A low white blood cell count usually is caused by one of the following:

  • Viral infections that temporarily disrupt bone marrow function
  • Congenital disorders characterized by diminished bone marrow function
  • Cancer or other diseases that damage bone marrow
  • Autoimmune disorders that destroy white blood cells or bone marrow cells
  • Overwhelming infections that use up white blood cells faster than they can be produced
  • Drugs that destroy white blood cells or damage bone marrow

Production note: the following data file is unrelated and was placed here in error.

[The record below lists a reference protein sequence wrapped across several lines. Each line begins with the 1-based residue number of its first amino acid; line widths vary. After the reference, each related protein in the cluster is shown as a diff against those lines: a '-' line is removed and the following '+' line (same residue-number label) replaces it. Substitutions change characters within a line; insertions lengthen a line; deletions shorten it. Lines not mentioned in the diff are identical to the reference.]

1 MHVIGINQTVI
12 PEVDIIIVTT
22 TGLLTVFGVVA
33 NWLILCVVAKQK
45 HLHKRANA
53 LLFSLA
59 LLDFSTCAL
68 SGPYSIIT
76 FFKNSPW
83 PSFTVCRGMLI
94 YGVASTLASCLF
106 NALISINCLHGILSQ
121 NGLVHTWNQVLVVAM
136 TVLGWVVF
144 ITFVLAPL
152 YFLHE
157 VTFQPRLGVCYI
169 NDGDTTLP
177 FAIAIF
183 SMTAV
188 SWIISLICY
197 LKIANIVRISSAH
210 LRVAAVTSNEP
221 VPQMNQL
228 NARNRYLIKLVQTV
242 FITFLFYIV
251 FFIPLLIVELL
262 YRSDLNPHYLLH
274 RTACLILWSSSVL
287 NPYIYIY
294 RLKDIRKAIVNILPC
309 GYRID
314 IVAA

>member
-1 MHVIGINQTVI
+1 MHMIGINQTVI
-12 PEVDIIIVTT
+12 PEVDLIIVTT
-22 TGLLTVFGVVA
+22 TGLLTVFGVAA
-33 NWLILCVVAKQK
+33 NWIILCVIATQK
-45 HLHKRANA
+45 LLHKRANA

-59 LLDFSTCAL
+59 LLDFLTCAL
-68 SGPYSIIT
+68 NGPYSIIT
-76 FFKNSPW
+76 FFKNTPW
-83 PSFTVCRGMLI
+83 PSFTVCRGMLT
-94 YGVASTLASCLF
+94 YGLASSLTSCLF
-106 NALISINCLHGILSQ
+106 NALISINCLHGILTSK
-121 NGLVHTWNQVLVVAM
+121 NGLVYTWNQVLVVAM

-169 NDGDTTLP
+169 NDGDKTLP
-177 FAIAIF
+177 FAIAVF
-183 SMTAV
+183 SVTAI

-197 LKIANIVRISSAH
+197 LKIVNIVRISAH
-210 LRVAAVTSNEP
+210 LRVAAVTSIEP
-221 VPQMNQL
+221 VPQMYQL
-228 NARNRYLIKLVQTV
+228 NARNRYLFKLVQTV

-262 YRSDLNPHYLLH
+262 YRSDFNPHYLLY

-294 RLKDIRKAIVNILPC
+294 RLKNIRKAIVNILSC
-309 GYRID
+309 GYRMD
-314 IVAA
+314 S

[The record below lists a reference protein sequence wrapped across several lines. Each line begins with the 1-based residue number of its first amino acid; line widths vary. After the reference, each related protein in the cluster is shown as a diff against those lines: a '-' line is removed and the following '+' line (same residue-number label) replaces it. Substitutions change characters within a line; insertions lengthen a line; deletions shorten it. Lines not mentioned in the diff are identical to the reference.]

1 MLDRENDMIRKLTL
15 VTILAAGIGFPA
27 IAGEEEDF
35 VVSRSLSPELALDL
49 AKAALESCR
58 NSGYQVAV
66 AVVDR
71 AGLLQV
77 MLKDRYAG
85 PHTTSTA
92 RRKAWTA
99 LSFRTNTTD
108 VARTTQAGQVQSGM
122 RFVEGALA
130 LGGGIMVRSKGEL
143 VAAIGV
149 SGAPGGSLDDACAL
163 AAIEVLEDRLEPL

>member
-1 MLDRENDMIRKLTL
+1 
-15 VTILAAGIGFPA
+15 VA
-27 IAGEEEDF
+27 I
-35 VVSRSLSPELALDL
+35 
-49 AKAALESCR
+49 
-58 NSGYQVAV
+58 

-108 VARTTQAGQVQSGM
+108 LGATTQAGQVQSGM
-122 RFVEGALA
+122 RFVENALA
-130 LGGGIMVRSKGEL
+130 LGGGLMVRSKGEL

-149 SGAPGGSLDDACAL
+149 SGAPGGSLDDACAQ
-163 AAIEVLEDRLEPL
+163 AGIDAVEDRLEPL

Specific causes of low white blood cell count include:

  1. Aplastic anemia
  2. Certain medications, such as antibiotics and diuretics
  3. Chemotherapy
  4. HIV/AIDS
  5. Hypersplenism, a premature destruction of blood cells by the spleen
  6. Infectious diseases
  7. Kostmann's syndrome, a congenital disorder involving low neutrophil production
  8. Leukemia
  9. Lupus
  10. Malnutrition
  11. Myelodysplastic syndromes
  12. Myelokathexis, a congenital disorder involving failure of neutrophils to enter the bloodstream
  13. Other autoimmune disorders
  14. Other congenital disorders
  15. Parasitic diseases
  16. Radiation therapy
  17. Vitamin deficiencies

Causes shown here are commonly associated with this symptom. Work with your doctor or other health care professional for an accurate diagnosis.

Jan. 03, 2013